The invention may also include utilizing an additional electrode applied to the upper head section in the vicinity of the electrode for measuring peripheral blood flow parameters utilizing a tetrapolar electrode configuration. Moreover, at least four additional electrodes may be applied to one of the upper or lower limbs and placed in the vicinity of an excitation electrode, for measuring peripheral blood flow parameters utilizing a tetrapolar electrode configuration.

According to one preferred embodiment of the invention only the active component of the impedance is computed.

In another preferred embodiment of the invention the electrical impedances associated with the aortic flow, pulmonary arterial flow, and pulmonary flow parameters, are obtained by carrying out the following measurements:

    • measuring the voltage obtained via a right pair of electrodes applied to the upper and lower parts of the right side of the trunk, U1, and the voltage obtained via a left pair of electrodes applied to the upper and lower parts of the left side of the trunk, U12, in response to an excitation current Is applied through electrodes applied to the left arm and to the left leg;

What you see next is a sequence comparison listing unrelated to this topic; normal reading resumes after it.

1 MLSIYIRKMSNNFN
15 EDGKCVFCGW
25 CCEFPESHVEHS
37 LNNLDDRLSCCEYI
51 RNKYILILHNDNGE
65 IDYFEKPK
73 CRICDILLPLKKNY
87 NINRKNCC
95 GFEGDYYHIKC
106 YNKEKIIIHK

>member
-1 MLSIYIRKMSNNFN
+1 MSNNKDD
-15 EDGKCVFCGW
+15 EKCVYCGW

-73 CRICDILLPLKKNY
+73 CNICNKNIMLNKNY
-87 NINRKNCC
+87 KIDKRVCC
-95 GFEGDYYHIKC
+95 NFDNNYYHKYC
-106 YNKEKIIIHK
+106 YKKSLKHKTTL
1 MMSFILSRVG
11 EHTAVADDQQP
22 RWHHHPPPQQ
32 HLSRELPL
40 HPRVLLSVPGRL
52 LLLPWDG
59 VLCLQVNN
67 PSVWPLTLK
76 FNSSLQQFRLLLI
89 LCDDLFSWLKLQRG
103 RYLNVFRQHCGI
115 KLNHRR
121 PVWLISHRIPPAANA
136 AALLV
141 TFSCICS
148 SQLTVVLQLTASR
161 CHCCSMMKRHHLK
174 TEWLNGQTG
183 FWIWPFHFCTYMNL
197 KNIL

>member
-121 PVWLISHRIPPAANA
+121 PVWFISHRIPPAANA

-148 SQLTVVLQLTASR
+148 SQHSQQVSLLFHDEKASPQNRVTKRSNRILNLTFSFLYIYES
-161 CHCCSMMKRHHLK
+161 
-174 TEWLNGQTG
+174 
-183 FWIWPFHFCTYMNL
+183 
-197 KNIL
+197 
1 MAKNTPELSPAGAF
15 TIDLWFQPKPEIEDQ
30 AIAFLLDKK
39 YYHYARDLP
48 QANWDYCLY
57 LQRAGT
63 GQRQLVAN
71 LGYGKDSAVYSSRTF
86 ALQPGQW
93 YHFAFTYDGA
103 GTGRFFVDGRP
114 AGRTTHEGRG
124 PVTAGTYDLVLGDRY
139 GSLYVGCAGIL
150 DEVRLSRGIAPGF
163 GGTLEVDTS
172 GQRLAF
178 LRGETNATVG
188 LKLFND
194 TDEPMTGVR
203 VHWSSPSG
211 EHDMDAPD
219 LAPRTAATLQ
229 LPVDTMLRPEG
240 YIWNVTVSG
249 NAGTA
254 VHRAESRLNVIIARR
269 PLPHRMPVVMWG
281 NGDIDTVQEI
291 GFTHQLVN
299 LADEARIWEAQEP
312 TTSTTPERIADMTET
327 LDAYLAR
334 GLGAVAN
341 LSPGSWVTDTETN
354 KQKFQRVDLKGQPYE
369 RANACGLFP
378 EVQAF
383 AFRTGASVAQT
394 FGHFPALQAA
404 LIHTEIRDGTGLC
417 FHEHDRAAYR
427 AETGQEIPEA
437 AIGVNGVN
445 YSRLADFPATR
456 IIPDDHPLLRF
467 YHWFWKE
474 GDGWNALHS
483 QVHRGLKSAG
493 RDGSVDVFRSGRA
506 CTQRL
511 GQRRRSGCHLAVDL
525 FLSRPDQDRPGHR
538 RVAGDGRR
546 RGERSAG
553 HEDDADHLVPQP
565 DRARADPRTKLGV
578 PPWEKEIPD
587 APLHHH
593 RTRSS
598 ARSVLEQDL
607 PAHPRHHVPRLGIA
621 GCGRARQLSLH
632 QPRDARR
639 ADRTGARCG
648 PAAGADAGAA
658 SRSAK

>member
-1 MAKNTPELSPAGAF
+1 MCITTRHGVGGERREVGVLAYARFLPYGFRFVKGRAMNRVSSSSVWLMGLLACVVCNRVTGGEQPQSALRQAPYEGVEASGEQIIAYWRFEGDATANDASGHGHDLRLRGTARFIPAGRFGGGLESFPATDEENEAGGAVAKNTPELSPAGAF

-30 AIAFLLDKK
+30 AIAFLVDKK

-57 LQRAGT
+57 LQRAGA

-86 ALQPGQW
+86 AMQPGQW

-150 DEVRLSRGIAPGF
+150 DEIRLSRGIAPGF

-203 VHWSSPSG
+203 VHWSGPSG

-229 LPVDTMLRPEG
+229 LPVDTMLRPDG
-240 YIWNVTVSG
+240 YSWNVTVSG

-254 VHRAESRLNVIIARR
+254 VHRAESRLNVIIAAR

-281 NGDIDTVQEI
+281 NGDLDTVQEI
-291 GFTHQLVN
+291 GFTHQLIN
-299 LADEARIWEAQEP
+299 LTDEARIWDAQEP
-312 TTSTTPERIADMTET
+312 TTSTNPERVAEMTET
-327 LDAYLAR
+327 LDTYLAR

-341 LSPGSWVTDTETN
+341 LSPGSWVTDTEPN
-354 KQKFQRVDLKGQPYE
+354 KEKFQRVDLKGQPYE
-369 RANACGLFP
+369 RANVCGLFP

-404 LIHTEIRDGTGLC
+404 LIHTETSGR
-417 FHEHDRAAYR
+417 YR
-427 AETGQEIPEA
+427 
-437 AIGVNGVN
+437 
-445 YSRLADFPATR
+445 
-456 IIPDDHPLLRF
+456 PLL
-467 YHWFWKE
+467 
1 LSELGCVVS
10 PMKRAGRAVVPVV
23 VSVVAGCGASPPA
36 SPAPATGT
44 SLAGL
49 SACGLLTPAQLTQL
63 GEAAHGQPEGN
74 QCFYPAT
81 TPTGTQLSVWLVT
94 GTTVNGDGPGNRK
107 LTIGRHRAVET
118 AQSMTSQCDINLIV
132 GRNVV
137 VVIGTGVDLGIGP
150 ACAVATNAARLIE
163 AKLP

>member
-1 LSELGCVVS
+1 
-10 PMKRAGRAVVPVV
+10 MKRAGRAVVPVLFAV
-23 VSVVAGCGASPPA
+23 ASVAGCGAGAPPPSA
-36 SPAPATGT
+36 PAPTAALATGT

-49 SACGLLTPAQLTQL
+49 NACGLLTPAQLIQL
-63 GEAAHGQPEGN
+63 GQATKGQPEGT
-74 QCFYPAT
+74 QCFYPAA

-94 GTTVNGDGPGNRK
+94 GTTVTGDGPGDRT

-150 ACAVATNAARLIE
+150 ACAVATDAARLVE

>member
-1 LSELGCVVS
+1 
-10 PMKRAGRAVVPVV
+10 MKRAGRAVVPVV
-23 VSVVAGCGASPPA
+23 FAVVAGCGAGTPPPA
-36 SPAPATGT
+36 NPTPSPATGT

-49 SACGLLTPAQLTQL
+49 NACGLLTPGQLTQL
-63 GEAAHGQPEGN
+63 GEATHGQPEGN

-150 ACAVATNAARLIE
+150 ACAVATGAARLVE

• measuring the voltage obtained via a left pair of electrodes applied to the upper and lower parts of the left trunk, U2, and the voltage obtained via a right pair of electrodes applied to the upper and lower parts of the right trunk, U21, in response to an excitation current applied through electrodes applied to the right arm and to the right leg;
    • measuring the voltage obtained by an upper pair of electrodes applied to the right and left parts of the upper trunk, U3, and by a lower pair of electrodes applied to the right and left parts of the lower trunk, U34, in response to an excitation current applied through electrodes applied to the right leg and to the left leg,
      and computing the impedance signals:


R1=(U1*U2−U12*U21)/(Is*(U2−U12)) between the right pair of sensing electrodes,